Avoid these costly mistakes when trying to reduce your debts
Consumers are damaging their financial health by using the wrong debt-reduction strategies.
Reserve Bank data shows household debt in Australia ballooning to record levels compared to household income, and borrowers are being urged to avoid the common mistakes that can cost them dearly.
Marketplace lender SocietyOne's CEO, Mark Jones, said not knowing what you owed - or the interest rate being paid - was a key error.
"Apathy can cost you a lot in interest," he said.
A lack of understanding around loans, when combined with bad habits such as impulse buying, can be extremely costly.
Some borrowers keep money in cash deposits earning next to nothing, or offset against their home loan interest rate to save 3-4 per cent, but still have thousands of dollars of credit card debt costing them 20 per cent interest a year.
Others have jumped on the buy now, pay later bandwagon, embracing products such as Afterpay and Zip Pay that technically don't charge interest but impose costly penalties on people who don't repay on time.
Mr Jones said another debt-reduction mistake was being dazzled by zero per cent balance transfer credit cards.
"The problem is even if you do pay the transferred debt off in the interest free period, the temptation of a card is still there in your pocket and you're likely to make new purchases charged at high interest … and so the circle of debt starts again," he said.
Mr Jones said people should make a conscious effort to change their borrowing habits and look for products with an end date, such as a personal loan.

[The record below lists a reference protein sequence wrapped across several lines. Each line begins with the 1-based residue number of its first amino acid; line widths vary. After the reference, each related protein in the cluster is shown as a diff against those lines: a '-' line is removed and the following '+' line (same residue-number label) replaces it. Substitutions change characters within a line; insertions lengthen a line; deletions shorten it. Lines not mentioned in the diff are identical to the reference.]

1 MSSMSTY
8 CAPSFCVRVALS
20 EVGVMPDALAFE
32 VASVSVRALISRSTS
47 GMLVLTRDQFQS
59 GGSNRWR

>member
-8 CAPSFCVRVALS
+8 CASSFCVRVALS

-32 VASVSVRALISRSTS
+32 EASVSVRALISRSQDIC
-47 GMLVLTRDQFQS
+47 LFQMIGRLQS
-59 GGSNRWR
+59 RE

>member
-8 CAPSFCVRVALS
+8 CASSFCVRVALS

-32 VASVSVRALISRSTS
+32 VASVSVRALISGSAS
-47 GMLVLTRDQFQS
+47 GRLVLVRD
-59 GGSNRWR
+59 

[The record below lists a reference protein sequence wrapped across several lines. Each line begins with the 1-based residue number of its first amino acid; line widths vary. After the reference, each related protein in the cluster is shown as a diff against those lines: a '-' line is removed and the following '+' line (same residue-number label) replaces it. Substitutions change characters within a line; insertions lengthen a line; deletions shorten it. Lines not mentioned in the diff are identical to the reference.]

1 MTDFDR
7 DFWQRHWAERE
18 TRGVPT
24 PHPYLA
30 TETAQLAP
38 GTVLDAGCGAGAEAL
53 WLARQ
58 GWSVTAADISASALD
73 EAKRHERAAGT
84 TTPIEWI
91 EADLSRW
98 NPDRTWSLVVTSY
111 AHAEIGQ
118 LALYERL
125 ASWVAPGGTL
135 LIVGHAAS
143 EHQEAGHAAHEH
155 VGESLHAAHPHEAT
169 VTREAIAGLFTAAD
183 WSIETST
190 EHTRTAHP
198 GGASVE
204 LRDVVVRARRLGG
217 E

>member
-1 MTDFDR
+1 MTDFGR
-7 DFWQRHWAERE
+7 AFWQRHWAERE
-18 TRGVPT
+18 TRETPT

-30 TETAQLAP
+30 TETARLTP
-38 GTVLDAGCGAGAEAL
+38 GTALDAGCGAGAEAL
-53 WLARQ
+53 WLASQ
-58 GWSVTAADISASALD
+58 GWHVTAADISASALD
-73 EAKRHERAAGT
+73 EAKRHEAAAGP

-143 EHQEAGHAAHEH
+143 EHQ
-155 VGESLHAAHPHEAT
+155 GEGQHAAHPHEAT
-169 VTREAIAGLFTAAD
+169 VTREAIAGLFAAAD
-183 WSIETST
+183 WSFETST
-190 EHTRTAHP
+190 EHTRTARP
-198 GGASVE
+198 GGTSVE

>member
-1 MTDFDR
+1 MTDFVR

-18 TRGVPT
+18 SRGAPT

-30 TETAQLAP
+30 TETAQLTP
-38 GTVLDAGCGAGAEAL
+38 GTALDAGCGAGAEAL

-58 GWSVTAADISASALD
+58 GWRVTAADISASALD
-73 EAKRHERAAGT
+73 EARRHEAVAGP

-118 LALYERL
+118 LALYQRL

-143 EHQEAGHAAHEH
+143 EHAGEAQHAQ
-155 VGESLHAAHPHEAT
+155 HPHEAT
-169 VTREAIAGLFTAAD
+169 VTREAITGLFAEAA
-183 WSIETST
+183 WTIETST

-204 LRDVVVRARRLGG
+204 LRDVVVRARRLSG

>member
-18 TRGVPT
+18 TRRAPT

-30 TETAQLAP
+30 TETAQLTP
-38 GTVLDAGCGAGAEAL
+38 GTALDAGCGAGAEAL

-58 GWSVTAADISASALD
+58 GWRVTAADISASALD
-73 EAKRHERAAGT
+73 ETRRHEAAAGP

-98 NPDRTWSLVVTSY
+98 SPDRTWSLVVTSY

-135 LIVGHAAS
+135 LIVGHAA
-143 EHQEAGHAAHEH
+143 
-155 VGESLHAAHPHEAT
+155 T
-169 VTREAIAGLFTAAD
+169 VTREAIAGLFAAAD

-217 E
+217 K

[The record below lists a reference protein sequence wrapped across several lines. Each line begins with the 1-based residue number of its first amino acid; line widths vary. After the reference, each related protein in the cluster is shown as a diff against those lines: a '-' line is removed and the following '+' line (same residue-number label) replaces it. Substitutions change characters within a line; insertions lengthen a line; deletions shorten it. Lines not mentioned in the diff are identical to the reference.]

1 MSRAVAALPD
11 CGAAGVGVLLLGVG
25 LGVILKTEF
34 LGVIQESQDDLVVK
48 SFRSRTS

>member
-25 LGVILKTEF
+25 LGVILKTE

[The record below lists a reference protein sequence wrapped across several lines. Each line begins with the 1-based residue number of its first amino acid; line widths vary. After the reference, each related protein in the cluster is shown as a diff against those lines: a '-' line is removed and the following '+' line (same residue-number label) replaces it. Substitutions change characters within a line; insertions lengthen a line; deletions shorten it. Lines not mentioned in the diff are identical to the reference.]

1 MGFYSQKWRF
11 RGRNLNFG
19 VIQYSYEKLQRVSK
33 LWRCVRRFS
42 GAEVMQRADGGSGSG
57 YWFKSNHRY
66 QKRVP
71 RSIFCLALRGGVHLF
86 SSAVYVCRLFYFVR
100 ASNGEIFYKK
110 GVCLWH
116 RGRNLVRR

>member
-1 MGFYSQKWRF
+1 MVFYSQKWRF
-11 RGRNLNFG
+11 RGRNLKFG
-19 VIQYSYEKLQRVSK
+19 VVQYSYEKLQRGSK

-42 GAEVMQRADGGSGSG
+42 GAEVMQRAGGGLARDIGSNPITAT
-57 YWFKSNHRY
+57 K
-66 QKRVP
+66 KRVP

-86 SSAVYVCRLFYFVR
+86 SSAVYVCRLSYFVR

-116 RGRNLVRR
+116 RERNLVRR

Consumer finance specialist Lisa Montgomery said borrowers sometimes got the wrong advice around reducing debt, while others used credit repair or debt advice companies that charged high fees.
"They pay money for someone to reorganise their finances when they really could have employed some simple strategies and not have to pay a company to do that," she said.
The Australian Securities and Investments Commission has previously warned consumers against paying high fees to credit repair firms and debt solution services, especially when free financial counselling is available.
Debt consolidation can be a powerful strategy as long as it's done correctly.
Ms Montgomery said it was dangerous to consolidate consumer debts into a mortgage but not change your behaviour.
"Sometimes people think it's the amount of debt that's getting them into trouble, but often it's not that - it's the actual behaviour of spending money," she said.
People who consolidated consumer debts into their home loan and then took 25 years to pay it off could spend much more on interest overall, Ms Montgomery said.
She said it was "never too soon" for people struggling with debt to approach their financial institution. "They will often have a solution rather than letting that debt spiral."